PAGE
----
From Their Website

The Panera Bread® legacy began in 1981 as Au Bon Pain Co., Inc.

Founded by Louis Kane and Ron Shaich, the company prospered along the east coast of the United States and internationally throughout the 1980s and 1990s and became the dominant operator within the bakery-cafe category.

In 1993, Au Bon Pain Co., Inc. purchased Saint Louis Bread Company®, a chain of 20 bakery-cafes located in the St. Louis area.

The company then managed a comprehensive re-staging of Saint Louis Bread Co. Between 1993 and 1997 average unit volumes increased by 75%. Ultimately the concept's name was changed to Panera Bread.

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#6) On September 07, 2010 at 9:37 AM, JaysRage (78.63) wrote:

Panera is a great business.   In case you haven't noticed, the captive audience is every single female that I know.    Bread is a high margin business.   Make it for pennies....sell it for dollars.   I ABSOLUTELY LOVE the business model.    I have only once seen it at what I would consider proper valuation.    I also generally agree that the valuation is way out of whack....but what do I know....they keep growing.    I'd be a little more generous with valuation and give them 60-65, but there is still a high premium.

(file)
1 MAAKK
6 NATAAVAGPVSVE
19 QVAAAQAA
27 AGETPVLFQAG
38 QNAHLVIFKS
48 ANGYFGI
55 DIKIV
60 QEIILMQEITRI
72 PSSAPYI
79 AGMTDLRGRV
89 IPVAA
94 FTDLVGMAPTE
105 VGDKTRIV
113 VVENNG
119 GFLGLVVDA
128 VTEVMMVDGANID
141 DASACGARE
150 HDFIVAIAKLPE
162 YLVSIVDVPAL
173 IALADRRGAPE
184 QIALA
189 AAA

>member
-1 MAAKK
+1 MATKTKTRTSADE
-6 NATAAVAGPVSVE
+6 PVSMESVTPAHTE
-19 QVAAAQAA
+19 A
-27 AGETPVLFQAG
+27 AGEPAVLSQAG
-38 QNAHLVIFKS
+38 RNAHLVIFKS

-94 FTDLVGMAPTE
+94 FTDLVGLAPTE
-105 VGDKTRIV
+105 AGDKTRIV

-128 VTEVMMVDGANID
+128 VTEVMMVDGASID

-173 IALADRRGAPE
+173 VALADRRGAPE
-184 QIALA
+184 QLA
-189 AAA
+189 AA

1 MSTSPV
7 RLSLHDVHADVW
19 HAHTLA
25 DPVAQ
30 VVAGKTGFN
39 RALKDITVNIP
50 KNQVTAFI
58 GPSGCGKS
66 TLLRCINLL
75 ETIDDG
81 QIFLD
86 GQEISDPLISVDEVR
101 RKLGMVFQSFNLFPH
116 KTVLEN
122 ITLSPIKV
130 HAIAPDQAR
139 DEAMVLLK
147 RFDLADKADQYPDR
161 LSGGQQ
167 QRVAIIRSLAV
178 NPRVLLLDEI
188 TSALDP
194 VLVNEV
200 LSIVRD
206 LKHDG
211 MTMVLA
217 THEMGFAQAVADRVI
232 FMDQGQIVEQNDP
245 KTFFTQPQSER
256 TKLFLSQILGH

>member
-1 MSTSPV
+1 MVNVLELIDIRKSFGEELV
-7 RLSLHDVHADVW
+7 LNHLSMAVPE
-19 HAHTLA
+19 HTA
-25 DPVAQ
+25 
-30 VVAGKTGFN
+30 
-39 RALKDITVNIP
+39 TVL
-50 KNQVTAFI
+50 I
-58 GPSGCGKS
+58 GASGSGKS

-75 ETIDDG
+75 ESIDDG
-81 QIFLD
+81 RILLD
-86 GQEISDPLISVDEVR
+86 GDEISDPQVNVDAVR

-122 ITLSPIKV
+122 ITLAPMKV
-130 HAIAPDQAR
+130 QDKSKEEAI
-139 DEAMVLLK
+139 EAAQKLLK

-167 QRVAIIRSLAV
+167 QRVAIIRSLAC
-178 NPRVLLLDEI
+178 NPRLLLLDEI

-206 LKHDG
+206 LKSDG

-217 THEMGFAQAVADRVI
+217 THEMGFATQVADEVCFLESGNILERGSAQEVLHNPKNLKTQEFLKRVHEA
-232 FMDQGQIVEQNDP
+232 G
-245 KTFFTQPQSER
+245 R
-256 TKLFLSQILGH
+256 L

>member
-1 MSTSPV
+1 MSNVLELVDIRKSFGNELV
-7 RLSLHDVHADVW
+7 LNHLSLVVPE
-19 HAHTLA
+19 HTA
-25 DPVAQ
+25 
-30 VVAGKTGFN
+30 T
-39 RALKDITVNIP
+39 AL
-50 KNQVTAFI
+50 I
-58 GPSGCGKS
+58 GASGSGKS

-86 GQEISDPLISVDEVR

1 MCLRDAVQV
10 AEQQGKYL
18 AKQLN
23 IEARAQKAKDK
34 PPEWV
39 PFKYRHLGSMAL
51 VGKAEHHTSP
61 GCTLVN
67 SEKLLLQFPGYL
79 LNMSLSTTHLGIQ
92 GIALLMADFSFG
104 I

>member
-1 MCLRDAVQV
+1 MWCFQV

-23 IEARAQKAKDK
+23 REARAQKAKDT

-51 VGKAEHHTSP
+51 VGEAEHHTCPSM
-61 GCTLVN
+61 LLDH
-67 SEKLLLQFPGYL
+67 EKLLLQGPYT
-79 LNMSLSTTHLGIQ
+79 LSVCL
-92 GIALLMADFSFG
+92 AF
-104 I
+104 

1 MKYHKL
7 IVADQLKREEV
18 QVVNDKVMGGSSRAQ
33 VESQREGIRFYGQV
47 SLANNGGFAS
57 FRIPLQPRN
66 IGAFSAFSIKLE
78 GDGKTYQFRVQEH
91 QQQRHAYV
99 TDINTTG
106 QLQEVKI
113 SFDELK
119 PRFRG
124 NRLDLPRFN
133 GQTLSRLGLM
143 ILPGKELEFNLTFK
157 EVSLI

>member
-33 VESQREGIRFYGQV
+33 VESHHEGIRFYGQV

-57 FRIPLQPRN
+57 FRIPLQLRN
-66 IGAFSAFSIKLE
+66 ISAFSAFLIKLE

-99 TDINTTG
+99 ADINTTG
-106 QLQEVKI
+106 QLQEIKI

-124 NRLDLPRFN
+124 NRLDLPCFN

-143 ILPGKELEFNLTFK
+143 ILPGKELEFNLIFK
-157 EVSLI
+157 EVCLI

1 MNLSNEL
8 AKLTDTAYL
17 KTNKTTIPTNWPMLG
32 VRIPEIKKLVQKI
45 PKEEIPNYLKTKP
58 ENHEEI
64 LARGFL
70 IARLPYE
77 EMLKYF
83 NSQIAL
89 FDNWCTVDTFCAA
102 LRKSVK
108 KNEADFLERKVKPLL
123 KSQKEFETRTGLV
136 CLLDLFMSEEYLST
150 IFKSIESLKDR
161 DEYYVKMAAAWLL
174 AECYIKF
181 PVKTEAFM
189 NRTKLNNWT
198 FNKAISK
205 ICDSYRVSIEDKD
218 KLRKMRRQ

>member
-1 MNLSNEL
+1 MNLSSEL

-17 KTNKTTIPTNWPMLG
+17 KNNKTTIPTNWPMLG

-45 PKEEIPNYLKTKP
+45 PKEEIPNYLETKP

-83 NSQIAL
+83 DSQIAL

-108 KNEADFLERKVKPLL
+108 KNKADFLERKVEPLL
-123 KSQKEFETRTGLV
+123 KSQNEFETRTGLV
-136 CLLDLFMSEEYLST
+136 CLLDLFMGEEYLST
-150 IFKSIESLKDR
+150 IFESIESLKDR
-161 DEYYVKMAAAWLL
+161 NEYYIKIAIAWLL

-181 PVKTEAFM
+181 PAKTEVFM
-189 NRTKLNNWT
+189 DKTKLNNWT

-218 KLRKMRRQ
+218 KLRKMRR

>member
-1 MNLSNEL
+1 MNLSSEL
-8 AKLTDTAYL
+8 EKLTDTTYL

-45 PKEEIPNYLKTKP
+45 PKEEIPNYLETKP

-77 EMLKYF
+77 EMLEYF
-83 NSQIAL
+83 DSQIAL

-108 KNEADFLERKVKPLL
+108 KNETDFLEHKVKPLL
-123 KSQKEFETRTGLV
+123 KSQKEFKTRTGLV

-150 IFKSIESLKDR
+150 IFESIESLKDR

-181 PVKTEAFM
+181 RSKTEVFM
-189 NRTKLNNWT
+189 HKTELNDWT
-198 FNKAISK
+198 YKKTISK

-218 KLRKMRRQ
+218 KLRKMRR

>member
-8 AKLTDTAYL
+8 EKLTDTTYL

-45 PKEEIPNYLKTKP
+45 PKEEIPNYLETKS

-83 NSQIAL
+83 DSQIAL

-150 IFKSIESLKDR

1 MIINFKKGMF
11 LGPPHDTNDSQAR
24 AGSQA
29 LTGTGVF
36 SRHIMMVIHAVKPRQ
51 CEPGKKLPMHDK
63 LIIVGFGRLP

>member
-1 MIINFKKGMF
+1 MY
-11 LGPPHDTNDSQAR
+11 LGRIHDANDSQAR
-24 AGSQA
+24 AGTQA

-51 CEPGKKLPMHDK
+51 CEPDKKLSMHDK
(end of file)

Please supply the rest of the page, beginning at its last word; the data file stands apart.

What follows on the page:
For those that are less picky about valuation than I am, I would not turn them away from Panera in the 70s.   They company is good.   Eventually, the company will probably catch up with the stock price.....